Several police services across the GTA have clarified that they are not issuing tickets to vehicles where there is more than one passenger.
Questions around vehicle occupancy arose Tuesday when social posts emerged showing tickets supposedly issued to a driver for having a non-family member in the car with them.
According to the post, the $750 fine cited the province’s Emergency Management and Civil Protection Act and was issued in Scarborough.
Toronto police could not immediately comment on the alleged ticket, however they said that so far they have issued 14 tickets in relation to non-compliance with the closure of park amenities and non-compliance with social gatherings of more than five people.
Both are currently prohibited under the province’s emergency laws related to the COVID-19 pandemic, though family members are excluded from the rule against gatherings of five or more.
Toronto police promised they would clarify their position on vehicles. In the interim, a number of police forces across the GTA have said that they are not issuing tickets to cars with more than one person as part of their enforcement of social distancing regulations.
“Despite what you may have read on social media, @DRPS is NOT issuing tickets under the Emergency Management and Civil Protection Act when there are two people in a car,” Durham police said via Twitter Wednesday. “However, we would like to remind everyone to: maintain physical distance & stay home except for essential trips.”
York Regional Police said that they had received more than 200 calls relating to the Emergency Management and Civil Protection Act over the past seven days. The calls were about non-essential businesses staying open and social distancing violations. However YRP said that they have not issued any charges under the act so far.
Peel police said that “despite rumors circulating on social media, @PRP are not issuing tickets under the Emergency Management and Civil Protection Act if there are 2+ people in acar.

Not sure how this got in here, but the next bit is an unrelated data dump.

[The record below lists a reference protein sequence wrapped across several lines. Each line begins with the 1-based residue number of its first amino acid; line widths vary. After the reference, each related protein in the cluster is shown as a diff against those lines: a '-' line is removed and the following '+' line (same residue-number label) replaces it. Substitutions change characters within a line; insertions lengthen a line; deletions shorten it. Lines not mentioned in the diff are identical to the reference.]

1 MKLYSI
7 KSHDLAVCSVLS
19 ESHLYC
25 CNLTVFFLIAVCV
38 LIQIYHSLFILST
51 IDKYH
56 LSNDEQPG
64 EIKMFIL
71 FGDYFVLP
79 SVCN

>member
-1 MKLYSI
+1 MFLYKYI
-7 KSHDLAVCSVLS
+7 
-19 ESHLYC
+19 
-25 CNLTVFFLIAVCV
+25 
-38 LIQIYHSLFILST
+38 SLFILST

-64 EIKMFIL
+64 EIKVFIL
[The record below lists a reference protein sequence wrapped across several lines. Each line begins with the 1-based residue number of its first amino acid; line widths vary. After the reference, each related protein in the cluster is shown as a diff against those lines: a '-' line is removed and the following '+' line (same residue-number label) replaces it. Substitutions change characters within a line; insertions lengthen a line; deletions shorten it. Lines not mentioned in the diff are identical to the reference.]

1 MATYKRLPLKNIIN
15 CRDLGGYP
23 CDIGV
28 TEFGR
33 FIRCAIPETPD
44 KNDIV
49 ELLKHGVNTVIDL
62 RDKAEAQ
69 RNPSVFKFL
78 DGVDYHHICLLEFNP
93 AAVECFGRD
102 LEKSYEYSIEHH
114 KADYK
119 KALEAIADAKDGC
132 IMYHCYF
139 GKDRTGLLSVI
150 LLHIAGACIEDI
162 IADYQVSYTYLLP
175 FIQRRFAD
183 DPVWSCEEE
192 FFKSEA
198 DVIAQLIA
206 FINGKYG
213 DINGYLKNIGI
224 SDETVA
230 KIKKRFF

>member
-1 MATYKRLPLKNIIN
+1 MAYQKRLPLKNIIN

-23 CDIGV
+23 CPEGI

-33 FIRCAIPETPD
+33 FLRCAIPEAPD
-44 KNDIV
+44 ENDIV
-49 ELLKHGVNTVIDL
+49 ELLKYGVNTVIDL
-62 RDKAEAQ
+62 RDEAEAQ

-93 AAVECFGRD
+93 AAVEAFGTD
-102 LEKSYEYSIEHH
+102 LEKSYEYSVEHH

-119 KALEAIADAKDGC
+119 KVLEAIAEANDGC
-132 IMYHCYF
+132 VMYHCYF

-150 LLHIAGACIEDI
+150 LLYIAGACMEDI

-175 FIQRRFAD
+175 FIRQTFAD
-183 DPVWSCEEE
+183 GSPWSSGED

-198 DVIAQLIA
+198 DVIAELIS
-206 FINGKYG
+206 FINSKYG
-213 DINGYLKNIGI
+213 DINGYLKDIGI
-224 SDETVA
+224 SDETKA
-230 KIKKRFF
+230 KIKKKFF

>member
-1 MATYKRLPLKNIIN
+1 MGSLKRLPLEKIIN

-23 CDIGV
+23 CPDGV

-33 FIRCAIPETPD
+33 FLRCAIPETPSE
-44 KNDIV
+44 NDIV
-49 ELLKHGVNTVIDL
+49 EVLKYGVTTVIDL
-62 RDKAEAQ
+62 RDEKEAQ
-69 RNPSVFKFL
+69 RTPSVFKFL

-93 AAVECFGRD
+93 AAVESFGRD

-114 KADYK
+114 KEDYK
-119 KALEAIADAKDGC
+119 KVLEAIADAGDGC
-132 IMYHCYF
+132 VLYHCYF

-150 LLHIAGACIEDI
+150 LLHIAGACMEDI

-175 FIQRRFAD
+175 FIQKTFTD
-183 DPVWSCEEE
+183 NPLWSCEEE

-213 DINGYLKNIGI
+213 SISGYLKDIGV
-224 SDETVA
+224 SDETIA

“We recommend limiting the number of people in any car to family, to limit the spread of COVID-19.”
Halton police urged people to be wary of possible false information and to pay attention to government sources of information about the pandemic.
“We have seen social media posts that are blatantly incorrect and spreading false information so I would urge you to be cautious,” a Halton police spokesperson said in a statement to CP24 Wednesday morning.
“Police leaders are working closely with local health and government authorities as well as with our first responder partners to keep communities safe. We are also depending on all Ontarians to educate themselves on how to keep themselves and their families safe during this health crisis.”
Premier Doug Ford’s office told CP24 in a statement that police have discretion to either issue set fines or summons under the Provincial Offences Act to enforce the emergency orders that have been issued by the province.
Individuals can be subject to as long as a year in prison and fines as high as $100,000 for violating the act.
The provincial government also said Tuesday night that anyone charged with violating the orders must identify themselves correctly to police, or face a further fine of $750.